Michael Wagner hadn’t paid Instagram much attentions since opening his account in 2010. He’d never posted a selfie or documented his brunch conquests. The San Francisco-based man had never chosen between Toaster or X Pro II. But when friends persuaded him to give the Facebook-owned photo-sharing app another shot a few weeks ago, he opened his account to discover someone else had been busy posting pictures on it.
That someone was a high-school girl with over 500 followers and hundreds of photos, seemingly oblivious to the fact that she had poached Wagner’s profile.
According to Mashable, Wagner reported the problem to Instagram, but over the next week, he still had access to the account. He changed the password, but it didn’t kick the girl off, since users keep their access if they were already using the app when it was changed. Instagram reported that they are now aware of the bug and working to fix it, but told Mashable the problem is “rare” and did not provide details about the patch.
The Daily Dot asked Instagram for more details about the bug but have yet to hear back. It appears that the problem started when the girl signed up for Instagram using the same email address as Wagner, though normally when people try to sign up for an account with an email account already in use, they aren’t able to piggyback on to a pre-existing account.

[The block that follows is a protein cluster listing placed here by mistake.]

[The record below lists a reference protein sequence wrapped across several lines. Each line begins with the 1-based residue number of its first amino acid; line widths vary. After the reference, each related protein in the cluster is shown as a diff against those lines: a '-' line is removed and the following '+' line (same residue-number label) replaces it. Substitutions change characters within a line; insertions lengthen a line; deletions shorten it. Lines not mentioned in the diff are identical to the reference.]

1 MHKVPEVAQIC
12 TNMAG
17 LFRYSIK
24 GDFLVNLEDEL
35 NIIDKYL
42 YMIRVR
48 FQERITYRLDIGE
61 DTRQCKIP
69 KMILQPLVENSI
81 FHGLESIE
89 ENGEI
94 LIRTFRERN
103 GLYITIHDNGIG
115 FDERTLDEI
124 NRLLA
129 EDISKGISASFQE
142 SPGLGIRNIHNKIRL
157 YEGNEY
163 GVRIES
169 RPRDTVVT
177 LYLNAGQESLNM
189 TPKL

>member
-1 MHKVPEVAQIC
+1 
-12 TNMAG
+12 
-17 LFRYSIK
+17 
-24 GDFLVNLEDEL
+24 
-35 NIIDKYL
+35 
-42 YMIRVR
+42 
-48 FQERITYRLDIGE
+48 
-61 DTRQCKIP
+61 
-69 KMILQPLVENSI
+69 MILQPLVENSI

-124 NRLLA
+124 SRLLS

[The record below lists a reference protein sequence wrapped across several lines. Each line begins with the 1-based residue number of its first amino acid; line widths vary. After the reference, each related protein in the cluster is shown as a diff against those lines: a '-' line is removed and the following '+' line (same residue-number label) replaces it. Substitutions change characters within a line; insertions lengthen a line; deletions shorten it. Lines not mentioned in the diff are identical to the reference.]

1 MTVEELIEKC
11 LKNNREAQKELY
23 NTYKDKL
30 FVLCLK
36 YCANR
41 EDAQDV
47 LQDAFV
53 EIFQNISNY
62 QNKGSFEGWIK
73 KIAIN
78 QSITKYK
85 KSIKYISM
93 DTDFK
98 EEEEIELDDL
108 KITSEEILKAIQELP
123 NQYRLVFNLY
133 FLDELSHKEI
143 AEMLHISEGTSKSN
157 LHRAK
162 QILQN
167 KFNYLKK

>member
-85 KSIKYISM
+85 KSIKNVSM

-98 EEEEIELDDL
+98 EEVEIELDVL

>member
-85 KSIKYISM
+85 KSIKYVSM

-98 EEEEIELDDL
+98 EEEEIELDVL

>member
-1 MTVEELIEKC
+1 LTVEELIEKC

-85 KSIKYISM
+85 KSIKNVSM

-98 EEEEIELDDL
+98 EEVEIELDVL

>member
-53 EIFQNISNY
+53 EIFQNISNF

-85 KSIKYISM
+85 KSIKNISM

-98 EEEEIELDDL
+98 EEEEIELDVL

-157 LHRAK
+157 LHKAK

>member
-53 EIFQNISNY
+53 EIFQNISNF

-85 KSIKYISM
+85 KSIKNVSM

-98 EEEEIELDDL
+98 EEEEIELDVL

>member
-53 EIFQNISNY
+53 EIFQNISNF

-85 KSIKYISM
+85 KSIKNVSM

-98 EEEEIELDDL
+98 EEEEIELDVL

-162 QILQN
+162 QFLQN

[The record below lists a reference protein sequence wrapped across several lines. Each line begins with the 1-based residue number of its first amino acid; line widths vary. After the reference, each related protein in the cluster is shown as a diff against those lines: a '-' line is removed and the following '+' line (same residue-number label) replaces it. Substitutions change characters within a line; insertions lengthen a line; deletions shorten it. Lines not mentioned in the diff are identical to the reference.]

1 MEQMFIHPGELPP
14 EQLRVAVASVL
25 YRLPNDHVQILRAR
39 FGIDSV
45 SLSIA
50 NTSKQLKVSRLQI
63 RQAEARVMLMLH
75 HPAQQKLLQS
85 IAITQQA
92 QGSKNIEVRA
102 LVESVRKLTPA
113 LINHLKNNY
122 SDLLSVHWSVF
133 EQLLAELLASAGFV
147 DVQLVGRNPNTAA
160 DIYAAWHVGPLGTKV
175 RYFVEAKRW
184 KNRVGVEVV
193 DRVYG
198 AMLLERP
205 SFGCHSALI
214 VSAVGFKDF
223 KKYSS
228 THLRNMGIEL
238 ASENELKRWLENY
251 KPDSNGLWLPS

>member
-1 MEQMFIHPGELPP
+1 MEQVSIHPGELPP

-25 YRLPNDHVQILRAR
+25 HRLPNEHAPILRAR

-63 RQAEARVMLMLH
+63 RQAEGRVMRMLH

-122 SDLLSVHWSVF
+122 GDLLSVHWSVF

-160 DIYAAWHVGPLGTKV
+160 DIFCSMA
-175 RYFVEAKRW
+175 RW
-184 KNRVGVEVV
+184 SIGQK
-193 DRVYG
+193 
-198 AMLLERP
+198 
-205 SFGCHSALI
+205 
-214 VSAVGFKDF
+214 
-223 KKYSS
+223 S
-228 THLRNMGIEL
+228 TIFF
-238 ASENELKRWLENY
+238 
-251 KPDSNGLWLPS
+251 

While Wagner was diligent in reporting the issue and didn’t meddle with the girl’s account, he could have easily gotten up to some major mischief. Instagram allows users to send private messages to one another, so if he was a less honorable sort, Wagner could’ve gained access to messages only meant for one person. He also could’ve posted comments and photos as though he was the (unidentified) teen.
This may very well be a rare occurrence, the fact that it happened at all underlines that even major social networks can have troubling gaps in their security. Many services offer two-step authentication to prevent something like this from happening (including Facebook). Looks like Instagram should think about bulking up its verification process.
H/T Mashable | Illustration via Fernando Alfonso III